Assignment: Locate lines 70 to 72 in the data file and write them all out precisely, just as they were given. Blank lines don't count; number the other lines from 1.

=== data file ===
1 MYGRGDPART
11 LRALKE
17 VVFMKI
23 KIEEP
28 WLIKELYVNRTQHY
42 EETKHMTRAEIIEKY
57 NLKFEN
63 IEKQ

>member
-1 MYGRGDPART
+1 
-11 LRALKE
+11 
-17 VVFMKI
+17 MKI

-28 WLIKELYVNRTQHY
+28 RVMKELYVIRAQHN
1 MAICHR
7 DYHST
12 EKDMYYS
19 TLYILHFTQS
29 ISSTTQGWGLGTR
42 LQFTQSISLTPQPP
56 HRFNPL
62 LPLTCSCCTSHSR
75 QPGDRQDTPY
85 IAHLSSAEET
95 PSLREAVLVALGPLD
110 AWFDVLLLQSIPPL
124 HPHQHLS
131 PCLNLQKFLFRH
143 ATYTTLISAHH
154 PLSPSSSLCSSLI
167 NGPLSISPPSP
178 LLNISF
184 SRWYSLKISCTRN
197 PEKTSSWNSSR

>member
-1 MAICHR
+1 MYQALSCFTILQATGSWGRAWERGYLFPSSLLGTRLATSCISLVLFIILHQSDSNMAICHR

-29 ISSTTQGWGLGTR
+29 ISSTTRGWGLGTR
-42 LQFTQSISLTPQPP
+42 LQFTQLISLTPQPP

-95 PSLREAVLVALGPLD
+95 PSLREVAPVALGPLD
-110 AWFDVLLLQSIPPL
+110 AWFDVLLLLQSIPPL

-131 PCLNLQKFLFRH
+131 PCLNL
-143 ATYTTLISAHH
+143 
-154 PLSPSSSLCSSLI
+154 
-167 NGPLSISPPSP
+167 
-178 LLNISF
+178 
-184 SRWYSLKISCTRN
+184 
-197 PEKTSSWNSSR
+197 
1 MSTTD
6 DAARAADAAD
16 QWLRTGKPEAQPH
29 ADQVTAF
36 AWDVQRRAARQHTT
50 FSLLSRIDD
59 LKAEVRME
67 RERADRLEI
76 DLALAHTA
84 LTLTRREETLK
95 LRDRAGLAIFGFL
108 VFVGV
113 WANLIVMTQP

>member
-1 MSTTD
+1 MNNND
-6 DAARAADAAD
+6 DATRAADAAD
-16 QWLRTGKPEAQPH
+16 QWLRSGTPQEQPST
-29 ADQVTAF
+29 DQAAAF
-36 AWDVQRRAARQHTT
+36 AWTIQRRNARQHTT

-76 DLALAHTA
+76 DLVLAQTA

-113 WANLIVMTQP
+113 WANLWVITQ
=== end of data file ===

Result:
67 RERADRLEI
76 DLALAHTA
84 LTLTRREETLK